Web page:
Don't discredit dad. "Satan, in his carefully devised plan to destroy the family, seeks to diminish the role of fathers. Increased youth violence, youth crime, greater poverty and economic insecurity, and the failure of increasing numbers of children in our schools offer clear evidence of lack of a positive influence of fathers in the homes. A family needs a father to anchor it." L. Tom Perry. Read how remembering to include your children's father will help them and you at

I remember asking and reminding a child to clean their room only to have the request fall on deaf ears. Suddenly dad walks in the door, and things start to happen. He speaks the language of fun, making the most tedious tasks more enjoyable.

Raising these little people is not your responsibility alone. Make the job a team effort, learn to use his insight and advice to work through the difficult times, cry on his shoulder for comfort and reassurance, and take the time to love him.

Teach your little family about love by loving their daddy. They see an example of what expressing love looks like. It builds security and confidence in their role. Make date night a priority and nurture this relationship above all the others. He is the one you will be living with when they all leave home. Love him now, so you will enjoy him later.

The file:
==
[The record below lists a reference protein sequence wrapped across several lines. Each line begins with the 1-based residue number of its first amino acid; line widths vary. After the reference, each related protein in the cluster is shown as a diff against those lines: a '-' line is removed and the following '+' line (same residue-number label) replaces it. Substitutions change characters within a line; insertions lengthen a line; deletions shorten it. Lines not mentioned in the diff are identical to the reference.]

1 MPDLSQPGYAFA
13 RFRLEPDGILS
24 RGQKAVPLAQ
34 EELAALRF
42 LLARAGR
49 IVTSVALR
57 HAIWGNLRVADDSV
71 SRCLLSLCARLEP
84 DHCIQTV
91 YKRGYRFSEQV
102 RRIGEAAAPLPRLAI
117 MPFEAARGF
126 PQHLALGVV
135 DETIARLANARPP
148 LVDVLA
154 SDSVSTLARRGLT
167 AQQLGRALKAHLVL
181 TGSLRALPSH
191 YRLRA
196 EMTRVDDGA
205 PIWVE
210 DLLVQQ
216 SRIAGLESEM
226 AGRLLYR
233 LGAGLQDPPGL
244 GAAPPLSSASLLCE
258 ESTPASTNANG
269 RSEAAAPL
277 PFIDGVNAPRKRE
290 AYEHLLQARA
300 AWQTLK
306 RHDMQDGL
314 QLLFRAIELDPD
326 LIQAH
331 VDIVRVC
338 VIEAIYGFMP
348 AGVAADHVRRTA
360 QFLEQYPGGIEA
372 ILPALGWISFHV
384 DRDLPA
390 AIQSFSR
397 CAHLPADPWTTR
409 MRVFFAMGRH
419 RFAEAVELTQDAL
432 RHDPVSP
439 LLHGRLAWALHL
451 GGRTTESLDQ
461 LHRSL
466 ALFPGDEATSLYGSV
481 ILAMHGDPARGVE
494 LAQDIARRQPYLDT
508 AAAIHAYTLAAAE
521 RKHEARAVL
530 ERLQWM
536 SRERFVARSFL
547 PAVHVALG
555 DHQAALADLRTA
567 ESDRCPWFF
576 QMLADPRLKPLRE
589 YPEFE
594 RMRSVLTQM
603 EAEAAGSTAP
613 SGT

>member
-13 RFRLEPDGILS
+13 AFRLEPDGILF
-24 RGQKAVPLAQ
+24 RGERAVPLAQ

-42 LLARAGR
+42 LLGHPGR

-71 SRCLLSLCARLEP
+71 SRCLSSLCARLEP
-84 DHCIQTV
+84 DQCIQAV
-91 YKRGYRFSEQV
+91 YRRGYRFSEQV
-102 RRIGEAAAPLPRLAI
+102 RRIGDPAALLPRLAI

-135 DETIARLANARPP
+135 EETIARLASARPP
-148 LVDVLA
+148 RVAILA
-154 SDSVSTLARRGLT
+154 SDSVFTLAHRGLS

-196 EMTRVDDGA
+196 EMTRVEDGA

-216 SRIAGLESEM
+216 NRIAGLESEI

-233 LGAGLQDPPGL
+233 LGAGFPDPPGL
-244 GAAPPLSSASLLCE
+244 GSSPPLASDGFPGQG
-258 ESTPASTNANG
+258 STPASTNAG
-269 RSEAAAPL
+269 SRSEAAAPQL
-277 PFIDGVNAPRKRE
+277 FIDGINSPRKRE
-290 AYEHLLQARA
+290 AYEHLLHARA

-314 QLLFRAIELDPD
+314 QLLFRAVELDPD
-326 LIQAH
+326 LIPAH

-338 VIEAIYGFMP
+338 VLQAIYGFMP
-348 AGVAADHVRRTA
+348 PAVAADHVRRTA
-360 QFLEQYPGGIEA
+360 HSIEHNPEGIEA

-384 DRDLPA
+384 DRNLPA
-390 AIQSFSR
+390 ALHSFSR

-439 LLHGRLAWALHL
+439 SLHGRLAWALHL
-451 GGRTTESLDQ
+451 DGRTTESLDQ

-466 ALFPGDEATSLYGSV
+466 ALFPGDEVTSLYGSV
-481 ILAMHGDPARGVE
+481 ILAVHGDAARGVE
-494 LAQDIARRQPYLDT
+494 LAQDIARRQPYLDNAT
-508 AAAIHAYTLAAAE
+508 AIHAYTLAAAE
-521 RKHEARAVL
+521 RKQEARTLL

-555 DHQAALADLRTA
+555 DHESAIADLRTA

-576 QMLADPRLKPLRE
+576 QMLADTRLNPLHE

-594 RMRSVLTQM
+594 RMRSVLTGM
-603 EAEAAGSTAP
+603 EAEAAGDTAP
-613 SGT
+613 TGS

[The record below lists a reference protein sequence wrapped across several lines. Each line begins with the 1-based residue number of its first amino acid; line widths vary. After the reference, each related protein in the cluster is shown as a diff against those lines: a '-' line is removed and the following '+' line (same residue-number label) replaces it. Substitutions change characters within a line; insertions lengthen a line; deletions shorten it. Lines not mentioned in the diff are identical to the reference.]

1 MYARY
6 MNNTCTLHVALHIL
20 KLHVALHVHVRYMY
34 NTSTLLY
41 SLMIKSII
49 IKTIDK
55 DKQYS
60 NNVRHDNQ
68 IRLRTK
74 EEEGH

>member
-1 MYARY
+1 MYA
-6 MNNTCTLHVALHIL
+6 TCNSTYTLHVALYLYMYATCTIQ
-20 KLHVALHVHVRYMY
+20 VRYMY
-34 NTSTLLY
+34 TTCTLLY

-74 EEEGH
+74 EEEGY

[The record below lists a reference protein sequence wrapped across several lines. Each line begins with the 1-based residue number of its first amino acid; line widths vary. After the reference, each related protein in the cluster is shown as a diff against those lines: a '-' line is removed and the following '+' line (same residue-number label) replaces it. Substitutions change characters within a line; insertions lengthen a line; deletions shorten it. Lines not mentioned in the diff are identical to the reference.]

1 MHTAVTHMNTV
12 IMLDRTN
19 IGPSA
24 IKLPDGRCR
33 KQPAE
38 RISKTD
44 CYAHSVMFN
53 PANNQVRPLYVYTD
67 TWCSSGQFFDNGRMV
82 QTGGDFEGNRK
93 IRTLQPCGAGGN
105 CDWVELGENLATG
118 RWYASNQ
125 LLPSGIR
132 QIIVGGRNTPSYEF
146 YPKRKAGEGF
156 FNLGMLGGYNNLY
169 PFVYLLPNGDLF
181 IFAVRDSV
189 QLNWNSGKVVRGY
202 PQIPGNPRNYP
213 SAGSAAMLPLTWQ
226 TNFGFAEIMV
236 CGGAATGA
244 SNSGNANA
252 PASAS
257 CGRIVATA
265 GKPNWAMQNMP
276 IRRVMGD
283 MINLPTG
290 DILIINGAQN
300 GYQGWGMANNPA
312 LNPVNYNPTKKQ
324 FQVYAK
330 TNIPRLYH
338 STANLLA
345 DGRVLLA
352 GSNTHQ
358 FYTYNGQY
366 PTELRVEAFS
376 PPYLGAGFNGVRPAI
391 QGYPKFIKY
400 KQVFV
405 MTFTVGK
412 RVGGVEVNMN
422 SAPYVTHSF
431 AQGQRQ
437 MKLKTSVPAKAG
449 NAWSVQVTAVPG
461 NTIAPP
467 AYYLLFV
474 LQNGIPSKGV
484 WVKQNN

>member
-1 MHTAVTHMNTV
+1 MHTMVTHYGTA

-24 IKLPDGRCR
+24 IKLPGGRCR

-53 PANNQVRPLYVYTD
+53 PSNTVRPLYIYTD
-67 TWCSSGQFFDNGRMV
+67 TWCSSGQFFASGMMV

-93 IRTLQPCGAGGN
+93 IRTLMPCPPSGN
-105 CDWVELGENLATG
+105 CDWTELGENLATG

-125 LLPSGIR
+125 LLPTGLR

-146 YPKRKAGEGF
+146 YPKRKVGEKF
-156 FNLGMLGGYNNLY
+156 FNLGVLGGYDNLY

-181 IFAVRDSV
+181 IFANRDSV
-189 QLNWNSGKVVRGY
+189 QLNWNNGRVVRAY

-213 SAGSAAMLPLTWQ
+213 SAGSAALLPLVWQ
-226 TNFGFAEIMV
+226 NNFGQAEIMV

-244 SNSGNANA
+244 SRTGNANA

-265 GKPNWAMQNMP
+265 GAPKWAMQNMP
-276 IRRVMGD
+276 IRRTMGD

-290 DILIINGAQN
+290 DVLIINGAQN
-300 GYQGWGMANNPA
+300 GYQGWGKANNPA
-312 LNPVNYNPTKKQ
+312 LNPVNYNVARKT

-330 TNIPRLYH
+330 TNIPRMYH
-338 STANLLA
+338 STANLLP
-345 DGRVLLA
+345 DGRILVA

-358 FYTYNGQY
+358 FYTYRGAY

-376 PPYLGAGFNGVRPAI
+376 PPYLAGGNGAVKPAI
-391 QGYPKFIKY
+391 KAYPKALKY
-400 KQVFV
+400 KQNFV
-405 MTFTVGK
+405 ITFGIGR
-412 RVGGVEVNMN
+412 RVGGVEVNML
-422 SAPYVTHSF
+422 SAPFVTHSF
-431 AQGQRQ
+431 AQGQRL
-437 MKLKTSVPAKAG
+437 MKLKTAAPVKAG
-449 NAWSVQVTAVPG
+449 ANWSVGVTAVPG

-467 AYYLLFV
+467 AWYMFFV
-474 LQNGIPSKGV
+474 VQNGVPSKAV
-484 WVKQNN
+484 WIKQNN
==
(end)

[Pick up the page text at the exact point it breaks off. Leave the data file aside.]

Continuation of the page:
Here’s the Reward.

I still like this guy I’m married to. I think I’ll keep him around for a while!

The biggest tip in surviving the trenches of motherhood is accepting this one simple truth. Life is never perfect and we will never be the perfect mom. Our kids will make choices that disappoint us, and ones that make us proud. It may often feel like we’re muddling our way through motherhood, but just doing the best we can is good enough.

What tips would you add to get through the “trenches” of motherhood?